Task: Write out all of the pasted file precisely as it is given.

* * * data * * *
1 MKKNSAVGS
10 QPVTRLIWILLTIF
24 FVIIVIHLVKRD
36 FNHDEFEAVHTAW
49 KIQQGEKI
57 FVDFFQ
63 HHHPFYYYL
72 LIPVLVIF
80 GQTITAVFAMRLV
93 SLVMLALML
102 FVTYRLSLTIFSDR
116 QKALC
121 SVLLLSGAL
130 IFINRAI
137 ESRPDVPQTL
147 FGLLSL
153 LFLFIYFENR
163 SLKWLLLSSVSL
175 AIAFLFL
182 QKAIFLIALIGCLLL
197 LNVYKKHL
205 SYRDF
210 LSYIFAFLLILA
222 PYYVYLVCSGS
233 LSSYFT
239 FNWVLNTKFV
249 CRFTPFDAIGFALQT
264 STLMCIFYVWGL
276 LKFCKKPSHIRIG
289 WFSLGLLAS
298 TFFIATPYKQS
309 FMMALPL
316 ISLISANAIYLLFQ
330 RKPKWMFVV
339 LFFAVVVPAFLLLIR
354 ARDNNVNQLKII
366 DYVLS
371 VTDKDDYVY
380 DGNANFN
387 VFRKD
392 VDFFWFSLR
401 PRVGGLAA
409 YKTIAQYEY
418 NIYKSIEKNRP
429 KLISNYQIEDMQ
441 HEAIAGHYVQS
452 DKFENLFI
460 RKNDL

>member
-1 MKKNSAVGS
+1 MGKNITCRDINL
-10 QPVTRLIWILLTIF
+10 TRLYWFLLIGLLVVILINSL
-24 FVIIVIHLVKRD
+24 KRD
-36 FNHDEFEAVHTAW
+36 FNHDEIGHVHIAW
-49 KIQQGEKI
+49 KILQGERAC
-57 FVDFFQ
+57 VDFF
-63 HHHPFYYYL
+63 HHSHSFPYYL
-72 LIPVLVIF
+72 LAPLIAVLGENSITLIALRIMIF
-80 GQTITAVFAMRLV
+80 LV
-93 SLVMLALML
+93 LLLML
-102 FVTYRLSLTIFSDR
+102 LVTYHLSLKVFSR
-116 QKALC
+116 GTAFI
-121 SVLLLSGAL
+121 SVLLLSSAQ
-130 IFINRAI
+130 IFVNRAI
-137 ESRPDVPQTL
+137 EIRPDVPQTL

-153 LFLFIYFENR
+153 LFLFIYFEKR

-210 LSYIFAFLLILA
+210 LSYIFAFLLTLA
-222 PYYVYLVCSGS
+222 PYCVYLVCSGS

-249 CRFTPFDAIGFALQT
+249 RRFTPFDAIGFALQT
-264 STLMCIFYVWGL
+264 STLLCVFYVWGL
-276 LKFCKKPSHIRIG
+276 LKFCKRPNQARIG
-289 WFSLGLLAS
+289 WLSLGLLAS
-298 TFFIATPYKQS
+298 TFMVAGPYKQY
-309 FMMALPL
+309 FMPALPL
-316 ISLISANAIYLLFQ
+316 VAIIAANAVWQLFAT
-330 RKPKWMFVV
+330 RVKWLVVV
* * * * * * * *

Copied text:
1 MKKNSAVGS
10 QPVTRLIWILLTIF
24 FVIIVIHLVKRD
36 FNHDEFEAVHTAW
49 KIQQGEKI
57 FVDFFQ
63 HHHPFYYYL
72 LIPVLVIF
80 GQTITAVFAMRLV
93 SLVMLALML
102 FVTYRLSLTIFSDR
116 QKALC
121 SVLLLSGAL
130 IFINRAI
137 ESRPDVPQTL
147 FGLLSL
153 LFLFIYFENR
163 SLKWLLLSSVSL
175 AIAFLFL
182 QKAIFLIALIGCLLL
197 LNVYKKHL
205 SYRDF
210 LSYIFAFLLILA
222 PYYVYLVCSGS
233 LSSYFT
239 FNWVLNTKFV
249 CRFTPFDAIGFALQT
264 STLMCIFYVWGL
276 LKFCKKPSHIRIG
289 WFSLGLLAS
298 TFFIATPYKQS
309 FMMALPL
316 ISLISANAIYLLFQ
330 RKPKWMFVV
339 LFFAVVVPAFLLLIR
354 ARDNNVNQLKII
366 DYVLS
371 VTDKDDYVY
380 DGNANFN
387 VFRKD
392 VDFFWFSLR
401 PRVGGLAA
409 YKTIAQYEY
418 NIYKSIEKNRP
429 KLISNYQIEDMQ
441 HEAIAGHYVQS
452 DKFENLFI
460 RKNDL

>member
-1 MKKNSAVGS
+1 MGKNITCRDINL
-10 QPVTRLIWILLTIF
+10 TRLYWFLLIGLLVVILINSL
-24 FVIIVIHLVKRD
+24 KRD
-36 FNHDEFEAVHTAW
+36 FNHDEIGHVHIAW
-49 KIQQGEKI
+49 KILQGERAC
-57 FVDFFQ
+57 VDFF
-63 HHHPFYYYL
+63 HHSHSFPYYL
-72 LIPVLVIF
+72 LAPLIAVLGENSITLIALRIMIF
-80 GQTITAVFAMRLV
+80 LV
-93 SLVMLALML
+93 LLLML
-102 FVTYRLSLTIFSDR
+102 LVTYHLSLKVFSR
-116 QKALC
+116 GTAFI
-121 SVLLLSGAL
+121 SVLLLSSAQ
-130 IFINRAI
+130 IFVNRAI
-137 ESRPDVPQTL
+137 EIRPDVPQTL

-153 LFLFIYFENR
+153 LFLFIYFEKR

-210 LSYIFAFLLILA
+210 LSYIFAFLLTLA
-222 PYYVYLVCSGS
+222 PYCVYLVCSGS

-249 CRFTPFDAIGFALQT
+249 RRFTPFDAIGFALQT
-264 STLMCIFYVWGL
+264 STLLCVFYVWGL
-276 LKFCKKPSHIRIG
+276 LKFCKRPNQARIG
-289 WFSLGLLAS
+289 WLSLGLLAS
-298 TFFIATPYKQS
+298 TFMVAGPYKQY
-309 FMMALPL
+309 FMPALPL
-316 ISLISANAIYLLFQ
+316 VAIIAANAVWQLFAT
-330 RKPKWMFVV
+330 RVKWLVVV